Post archive


⇒ Post history


Våga göra konst - tankar om vad jag gör och varför (In Swedish)

Våga göra konst

Vi behöver utvecklas som människor. Konst kan hjälpa oss i det här. Konsten kommer från en annan dimension än vårt reella tänkande och logiska planerande. Konst uppstår enligt mig genom en seriös lekfullhet, inom vårt valda medium, vilket kunde vara så gott som vad som helst. Mitt medium är klassisk musik, violinspel.

Konst som berör andra, är vad jag personligen är speciellt intresserad av. Då man leker eller hän ger sig i stunden inom ett medium som man behärskar så till en grad väl, kan man lyckas kasta av sig ego masken och då vidröra något universellt mänskligt.

En yrkeskonstnär känner sitt kall. Konstnären fyller en funktion i samhället i och med att dennes konst kan och bör sträva efter att hjälpa andra att uppleva en annorlunda dimension. Vi har alla våra unika områden och begåvningar som vi har utvecklat mer än andra. Genom att ta för oss av andras konst i olika former kan vi inspireras till personlig tillväxt.

Emil i Lönnebergas svar till att hitta på ett litet hyss år Ida passar även in på hur man gör lyckad konst, sådan som berör andra,: ”hyss e inte något man hittar på, di bara blir”. För att göra lyckad konst så måste man givetvis också våga göra dålig konst.

Konst är i sig ett förvillande begrepp. För mig är konst alla media och sätt där vi vidgar begreppen om vad det är att vara människa. Någon har sagt att leva livet är en konst. Jag håller med om att det är en konst att leva medvetet, njuta och ansvara för att lämna världen som en bättre plats än då vi kom. Vi är alla den stora konstnären i våra egna liv.

Frida Backman
Ekenäs 6.8.2017 (först publicerat på facebook sidan @Backman Concerts)

Thoughts on Bach Meditations, a response to the Brexit vote in UK 2016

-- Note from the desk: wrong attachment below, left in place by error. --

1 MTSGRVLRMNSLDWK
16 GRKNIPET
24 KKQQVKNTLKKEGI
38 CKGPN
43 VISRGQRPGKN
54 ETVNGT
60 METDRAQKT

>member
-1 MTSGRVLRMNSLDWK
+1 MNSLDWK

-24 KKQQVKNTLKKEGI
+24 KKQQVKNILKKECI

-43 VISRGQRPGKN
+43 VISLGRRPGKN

Why Play Solo Bach as Meditations?

Is there a need for Bach?

There is a lot of entertainment available around us. Sometimes it feels that the whole world around me is demanding to be entertained (I have a six year old, by the way…). A great part of the classical music industry also buys in to this thinking, for really, the entertainment industry is where the money lies. Even artists need to eat. Performers are fighting to be attractive enough to audiences, interesting, quirky, standing out in whatever way. This gets more and more difficult, as there are more and more fantastic instrumentalists, singers, artists all seeming to compete for the same audiences.

This excessive competition makes me feel sad. I believe in the power of music, and in the personal connection between people. I believe there is room for a lot of art in our lives. We artist should join together, support and help each other to stay true to our art (and our hearts). We also need to find new ways to connect with our audience, and to reach out and expand the numbers of people who use classical music to enhance their lives.

Entertainment vs. Art?

Going to a concert or listening to a CD at home can itself be entertaining. It lifts us out of our normal reality. Music has many powers, and people use music in different ways, none of them wrong or in themselves better that the other. As I teenager e.g. I needed to play heavy metal on my stereo to get into tidy up mode, (I probably should dig out my heavy metal more often, judging by the state of my home), I have used John Barry film scores to banish or revel in feelings of loneliness, or folk rock CDs to feel a connection with my home land, to name a few.

I have spent years in the entertainment industry, both as a member of various string quartets at weddings and functions, on cruise liners and as a student I played as a hotel i.e. restaurant violinist at the Ritz and Claridge’s in Mayfair, London playing “enjoyable tunes” in the background. It can be fun and satisfying to “entertain” as a musician. Yet a deeper part of me longs to engage with music and my audiences more deeply. I know of no more profound music than the music by J. S. Bach.

So, what constitutes art and what is entertainment? I think of entertainment as something that soothes us, makes us forget about our real lives for a moment, art, on the other hand can be uncomfortable, it can give us clarity or a wider perspective to a personal dilemma, but in essence, it moves us and it can soothe us. Art bids us to wonder.